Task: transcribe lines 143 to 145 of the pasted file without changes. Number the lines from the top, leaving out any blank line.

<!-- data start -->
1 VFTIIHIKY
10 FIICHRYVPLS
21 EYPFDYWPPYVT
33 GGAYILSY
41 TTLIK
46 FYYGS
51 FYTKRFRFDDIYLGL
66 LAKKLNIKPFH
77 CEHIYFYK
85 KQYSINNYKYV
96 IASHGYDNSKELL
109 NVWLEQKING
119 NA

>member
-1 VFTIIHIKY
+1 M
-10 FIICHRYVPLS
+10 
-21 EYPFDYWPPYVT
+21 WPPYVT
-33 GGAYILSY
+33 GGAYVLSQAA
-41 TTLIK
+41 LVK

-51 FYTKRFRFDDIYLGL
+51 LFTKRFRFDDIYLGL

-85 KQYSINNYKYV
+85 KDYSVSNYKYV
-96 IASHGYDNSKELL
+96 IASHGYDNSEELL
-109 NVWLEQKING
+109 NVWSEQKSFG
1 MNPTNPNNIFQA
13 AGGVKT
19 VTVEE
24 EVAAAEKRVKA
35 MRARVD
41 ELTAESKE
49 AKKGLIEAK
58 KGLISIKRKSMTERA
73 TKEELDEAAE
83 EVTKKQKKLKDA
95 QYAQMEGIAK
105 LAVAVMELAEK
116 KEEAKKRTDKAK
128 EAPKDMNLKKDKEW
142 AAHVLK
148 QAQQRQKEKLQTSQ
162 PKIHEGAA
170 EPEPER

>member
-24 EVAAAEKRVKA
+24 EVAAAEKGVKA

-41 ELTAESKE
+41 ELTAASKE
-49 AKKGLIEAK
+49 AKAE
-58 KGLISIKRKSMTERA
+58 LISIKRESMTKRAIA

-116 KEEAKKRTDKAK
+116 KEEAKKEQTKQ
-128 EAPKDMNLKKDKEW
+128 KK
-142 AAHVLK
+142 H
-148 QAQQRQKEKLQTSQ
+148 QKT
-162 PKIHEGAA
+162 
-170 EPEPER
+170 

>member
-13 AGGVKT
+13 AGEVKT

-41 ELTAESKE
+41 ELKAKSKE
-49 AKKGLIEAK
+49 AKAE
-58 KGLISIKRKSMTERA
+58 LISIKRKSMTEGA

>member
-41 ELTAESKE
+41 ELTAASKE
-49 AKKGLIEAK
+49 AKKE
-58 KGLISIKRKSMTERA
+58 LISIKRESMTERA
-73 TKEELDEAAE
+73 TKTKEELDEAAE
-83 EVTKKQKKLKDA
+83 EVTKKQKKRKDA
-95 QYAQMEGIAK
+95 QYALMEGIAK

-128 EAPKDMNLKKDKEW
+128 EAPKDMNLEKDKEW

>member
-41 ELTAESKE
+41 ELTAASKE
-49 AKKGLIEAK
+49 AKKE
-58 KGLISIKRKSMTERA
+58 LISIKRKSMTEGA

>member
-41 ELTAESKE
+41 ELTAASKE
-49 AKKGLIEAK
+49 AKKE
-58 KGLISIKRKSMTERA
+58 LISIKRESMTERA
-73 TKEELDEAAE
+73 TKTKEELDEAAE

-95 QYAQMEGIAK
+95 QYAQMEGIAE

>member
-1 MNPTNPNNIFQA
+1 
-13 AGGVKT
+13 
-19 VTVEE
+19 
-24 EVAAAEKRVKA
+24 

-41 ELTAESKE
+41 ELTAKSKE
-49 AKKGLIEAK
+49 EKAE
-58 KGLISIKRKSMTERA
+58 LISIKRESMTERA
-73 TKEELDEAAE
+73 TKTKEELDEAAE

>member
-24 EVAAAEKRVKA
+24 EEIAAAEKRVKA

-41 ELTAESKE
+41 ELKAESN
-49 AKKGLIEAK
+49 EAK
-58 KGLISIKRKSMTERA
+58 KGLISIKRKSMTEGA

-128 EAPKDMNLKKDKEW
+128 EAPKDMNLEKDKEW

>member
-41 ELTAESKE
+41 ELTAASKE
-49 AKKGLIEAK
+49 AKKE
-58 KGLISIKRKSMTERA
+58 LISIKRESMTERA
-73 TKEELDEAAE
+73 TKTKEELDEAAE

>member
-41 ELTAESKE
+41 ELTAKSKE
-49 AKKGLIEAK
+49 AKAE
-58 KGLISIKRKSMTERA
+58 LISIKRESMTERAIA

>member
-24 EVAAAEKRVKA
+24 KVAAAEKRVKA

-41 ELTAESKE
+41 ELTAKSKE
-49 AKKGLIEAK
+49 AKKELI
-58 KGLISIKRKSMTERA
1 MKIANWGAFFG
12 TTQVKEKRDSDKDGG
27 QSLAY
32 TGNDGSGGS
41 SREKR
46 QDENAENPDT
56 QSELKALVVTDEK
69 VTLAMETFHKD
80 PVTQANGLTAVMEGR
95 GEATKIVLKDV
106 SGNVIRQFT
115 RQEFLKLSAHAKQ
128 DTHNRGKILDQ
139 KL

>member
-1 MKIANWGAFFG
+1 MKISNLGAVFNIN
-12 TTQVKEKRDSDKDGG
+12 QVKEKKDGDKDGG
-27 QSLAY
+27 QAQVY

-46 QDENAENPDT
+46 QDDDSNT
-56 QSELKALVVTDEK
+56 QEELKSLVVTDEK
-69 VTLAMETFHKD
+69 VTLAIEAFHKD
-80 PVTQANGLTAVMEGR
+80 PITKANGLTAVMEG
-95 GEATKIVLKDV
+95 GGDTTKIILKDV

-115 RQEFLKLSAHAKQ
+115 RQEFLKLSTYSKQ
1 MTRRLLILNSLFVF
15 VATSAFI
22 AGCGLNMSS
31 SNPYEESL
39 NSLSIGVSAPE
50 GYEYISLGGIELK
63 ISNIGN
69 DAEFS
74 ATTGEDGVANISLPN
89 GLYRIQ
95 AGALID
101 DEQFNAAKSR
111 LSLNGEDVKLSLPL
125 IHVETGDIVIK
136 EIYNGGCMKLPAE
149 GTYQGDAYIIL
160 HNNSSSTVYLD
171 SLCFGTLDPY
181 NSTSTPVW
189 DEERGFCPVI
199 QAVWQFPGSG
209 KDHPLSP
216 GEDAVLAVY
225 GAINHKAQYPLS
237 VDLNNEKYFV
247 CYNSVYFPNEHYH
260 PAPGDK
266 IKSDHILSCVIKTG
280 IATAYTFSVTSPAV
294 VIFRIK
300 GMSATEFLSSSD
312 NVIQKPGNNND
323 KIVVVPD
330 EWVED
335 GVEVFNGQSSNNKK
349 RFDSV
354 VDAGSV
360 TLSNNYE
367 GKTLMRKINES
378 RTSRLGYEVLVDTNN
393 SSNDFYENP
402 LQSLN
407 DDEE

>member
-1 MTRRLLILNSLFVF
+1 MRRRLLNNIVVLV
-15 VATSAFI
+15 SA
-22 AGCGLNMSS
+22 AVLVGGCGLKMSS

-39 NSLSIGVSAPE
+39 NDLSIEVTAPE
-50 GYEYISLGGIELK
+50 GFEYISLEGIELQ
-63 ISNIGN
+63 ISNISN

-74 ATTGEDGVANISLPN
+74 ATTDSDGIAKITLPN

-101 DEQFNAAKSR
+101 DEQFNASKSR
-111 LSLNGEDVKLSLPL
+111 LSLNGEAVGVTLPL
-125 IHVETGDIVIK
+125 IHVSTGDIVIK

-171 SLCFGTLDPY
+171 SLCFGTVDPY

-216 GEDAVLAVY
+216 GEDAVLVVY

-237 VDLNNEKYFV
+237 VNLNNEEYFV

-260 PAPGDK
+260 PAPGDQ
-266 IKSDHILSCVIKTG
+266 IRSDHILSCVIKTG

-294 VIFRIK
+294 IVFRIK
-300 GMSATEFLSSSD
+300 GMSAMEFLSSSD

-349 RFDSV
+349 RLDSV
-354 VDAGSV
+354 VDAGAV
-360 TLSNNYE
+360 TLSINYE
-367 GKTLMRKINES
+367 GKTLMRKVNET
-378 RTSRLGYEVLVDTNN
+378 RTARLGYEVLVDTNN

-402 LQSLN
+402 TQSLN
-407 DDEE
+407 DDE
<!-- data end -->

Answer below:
-41 ELTAESKE
+41 ELTAASKE
-49 AKKGLIEAK